Why is it that we should see religion, rather than political authoritarianism, as the problem? I know that Dawkins and Harris and Dennett disagree, but even having read them, it isn’t clear to me why. They point at examples of religious authoritarians and generalize to opposing religion, even while noting that there are religious people who stand with them in opposition to authoritarianism. It seems strange to me.

  5. #5 mtraven
    November 3, 2006

    We moderates need a catchy name, hopefully better than “Brights”. I propose “NOMAds”. OK, that’s pretty bad.

  6. #6 Tree
    November 5, 2006

    Yes! Thank you! It’s not really about religion, though that makes good cover. Recall from The Prince:

    “Therefore it is unnecessary for a prince to have all the good qualities I have enumerated, but it is very necessary to appear to have them. And I shall dare to say this also, that to have them and always to observe them is injurious, and that to appear to have them is useful; to appear merciful, faithful, humane, religious, upright, and to be so, but with a mind so framed that should you require not to be so, you may be able and know how to change to the opposite.

    And you have to understand this, that a prince, especially a new one, cannot observe all those things for which men are esteemed, being often forced, in order to maintain the state, to act contrary to faith, friendship, humanity, and religion.”

    Those of us who’ve been at the cocktail parties where the bigwigs chuckled over the gullibility of the rubes know exactly how shallow those bigwigs’ piety really is. But why would the ‘rubes’ subordinate themselves to authoritarian Daddies (who will eventually be making noises about massages and curiosity)?

    I’ve thought about it a lot (Mommy was in the Hitler Youth – there’s a lot of family dysfunction I’ve had to dissect and decode), and it seems to me that Mark Jurgensmyer comes closest to explaining the psychology of religious authoritarians:

    “The point I have been making is that the homophobic male-dominant language of right-wing religious movements indicates not only a crisis of sexuality but a clash of world views, not just a moral or psychological problem but a political and religious one. It is political in that it relates to the crisis of confidence in public institutions that is characteristic of postmodern societies in the post Cold War world. It is religious in that it is linked with a perception of the loss of spiritual bearings that a more certain public order provided.

    When the lead character in The Turner Diaries saw on television the horrific scenes of mangled bodies being carried from the federal building he had just demolished with a truckload of explosive fertilizer and fuel oil, he could still confirm that he was “completely convinced” that what he had done was necessary to save America from its leaders these “feminine,” “infantile” men “who did not have the moral toughness, the spiritual strength” to lead America and give it and its citizens a moral and spiritual purpose. From his point of view, his wretched act was redemptive.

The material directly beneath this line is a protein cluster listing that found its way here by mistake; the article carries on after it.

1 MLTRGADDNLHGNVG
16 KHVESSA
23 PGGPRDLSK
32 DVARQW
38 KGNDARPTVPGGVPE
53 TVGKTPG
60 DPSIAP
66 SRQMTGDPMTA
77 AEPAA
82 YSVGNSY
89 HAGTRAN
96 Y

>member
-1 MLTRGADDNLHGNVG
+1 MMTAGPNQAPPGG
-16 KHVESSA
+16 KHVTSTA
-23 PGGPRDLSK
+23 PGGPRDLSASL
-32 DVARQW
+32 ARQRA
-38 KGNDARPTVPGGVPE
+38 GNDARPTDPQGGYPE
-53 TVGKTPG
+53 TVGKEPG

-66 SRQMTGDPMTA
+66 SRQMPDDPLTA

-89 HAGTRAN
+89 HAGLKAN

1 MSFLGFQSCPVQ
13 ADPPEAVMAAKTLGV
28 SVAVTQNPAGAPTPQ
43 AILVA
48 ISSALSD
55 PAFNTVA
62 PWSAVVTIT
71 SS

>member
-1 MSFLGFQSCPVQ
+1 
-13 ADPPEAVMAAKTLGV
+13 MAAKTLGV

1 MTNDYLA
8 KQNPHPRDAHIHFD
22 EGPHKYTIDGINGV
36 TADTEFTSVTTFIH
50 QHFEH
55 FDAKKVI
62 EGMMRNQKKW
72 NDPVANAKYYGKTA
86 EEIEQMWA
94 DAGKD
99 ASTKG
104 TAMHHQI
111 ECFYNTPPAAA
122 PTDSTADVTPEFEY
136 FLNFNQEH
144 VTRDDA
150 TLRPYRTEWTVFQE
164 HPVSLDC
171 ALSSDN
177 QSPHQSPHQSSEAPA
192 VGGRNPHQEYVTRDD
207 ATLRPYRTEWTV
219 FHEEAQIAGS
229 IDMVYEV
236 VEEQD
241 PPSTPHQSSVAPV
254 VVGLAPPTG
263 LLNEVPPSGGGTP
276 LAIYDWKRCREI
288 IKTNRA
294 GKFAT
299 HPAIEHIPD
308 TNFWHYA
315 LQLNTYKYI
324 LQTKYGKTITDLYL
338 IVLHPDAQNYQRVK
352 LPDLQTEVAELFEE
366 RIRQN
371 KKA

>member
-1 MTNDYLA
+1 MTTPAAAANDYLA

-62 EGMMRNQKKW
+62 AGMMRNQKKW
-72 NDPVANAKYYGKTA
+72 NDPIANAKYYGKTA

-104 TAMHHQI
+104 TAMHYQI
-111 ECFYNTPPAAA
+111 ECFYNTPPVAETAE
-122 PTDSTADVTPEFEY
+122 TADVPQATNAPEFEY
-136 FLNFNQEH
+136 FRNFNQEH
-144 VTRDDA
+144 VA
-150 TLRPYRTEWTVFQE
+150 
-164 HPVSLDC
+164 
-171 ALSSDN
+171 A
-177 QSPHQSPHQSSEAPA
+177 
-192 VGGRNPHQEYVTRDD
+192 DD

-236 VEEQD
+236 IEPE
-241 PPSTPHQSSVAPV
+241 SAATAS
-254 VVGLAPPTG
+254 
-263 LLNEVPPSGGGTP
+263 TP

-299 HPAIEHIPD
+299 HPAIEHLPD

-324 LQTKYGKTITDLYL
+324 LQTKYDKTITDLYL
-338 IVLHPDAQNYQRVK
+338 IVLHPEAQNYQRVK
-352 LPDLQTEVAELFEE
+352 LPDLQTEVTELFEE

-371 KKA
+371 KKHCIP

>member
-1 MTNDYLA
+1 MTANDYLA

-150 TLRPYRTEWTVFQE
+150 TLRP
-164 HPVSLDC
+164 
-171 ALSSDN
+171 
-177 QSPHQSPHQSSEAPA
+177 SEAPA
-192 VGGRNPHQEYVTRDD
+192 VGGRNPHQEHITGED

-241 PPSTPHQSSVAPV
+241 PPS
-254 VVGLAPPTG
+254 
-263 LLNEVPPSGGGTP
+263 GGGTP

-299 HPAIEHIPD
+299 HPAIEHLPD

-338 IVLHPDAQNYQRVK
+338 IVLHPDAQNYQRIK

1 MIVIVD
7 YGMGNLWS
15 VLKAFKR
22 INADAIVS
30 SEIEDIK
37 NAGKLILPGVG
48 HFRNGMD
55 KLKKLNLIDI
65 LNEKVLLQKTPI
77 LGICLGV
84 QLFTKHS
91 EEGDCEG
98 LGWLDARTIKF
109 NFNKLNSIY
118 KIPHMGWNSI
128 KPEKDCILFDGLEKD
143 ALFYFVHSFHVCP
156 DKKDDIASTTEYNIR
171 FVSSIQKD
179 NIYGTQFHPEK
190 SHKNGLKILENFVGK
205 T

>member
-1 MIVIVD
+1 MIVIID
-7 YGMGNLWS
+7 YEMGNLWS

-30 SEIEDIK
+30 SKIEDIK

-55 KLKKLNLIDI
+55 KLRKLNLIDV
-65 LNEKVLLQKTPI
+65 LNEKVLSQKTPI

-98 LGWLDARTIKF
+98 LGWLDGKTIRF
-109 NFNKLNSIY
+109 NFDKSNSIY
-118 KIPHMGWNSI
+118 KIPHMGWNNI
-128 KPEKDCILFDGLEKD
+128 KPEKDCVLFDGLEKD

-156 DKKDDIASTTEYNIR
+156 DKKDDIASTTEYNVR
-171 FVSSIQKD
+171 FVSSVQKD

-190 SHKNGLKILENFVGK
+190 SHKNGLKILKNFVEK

Trivializing the effect of their violence, this character and his real-life counterparts Timothy McVeigh, Mahmud Abouhalima, and many other calculating but desperate men have tried to restore what they perceive to be the necessary social conditions for their sexual and spiritual wholeness. Their rhetoric of manhood has been a cry to reclaim their lost selves and their fragile world.

    What they have in common, these movements of cowboy monks, is that they consist of anti-institutional, religio-nationalist, racist, sexist, male-bonding, bomb-throwing young guys. Their marginality in the modern world is experienced as a kind of sexual despair that leads to violent acts of symbolic empowerment. It could almost be seen as poignant, if it were not so terribly dangerous.”

    Why Guys Throw Bombs from Mark Juergensmeyer, Terror in the Mind of God: The Global Rise of Religious Violence, Third Edition, Berkeley: University of California Press, 2003

    I hate to simplify and say ‘It comes down to sexual frustration’ (how Freudian), but it seems to me that what really enrages a lot of these authoritarian rubes is the feeling that they can longer afford to attract a wife. The good jobs aren’t there anymore, and the chicks are all going to college, instead of staying home (barefoot and pregnant). Odd, how these guys are so desperate for approval from the authoritarian oligarch daddies – the very group who outsourced the good jobs. I’m sure it’s just my own paranoia that leads me to think ‘keep the rubes down on the farm, the better to control them. Indoctrinate them with false history and never teach them science’. Though it did seem to work for the Romans… Hey, Bread and Circuses for all! Hail to the New American Empire! (Maybe later I will thank Mommy for teaching me how to survive in an authoritarian culture.)

    Tree, figures that uppity women such as herself will come to a sticky end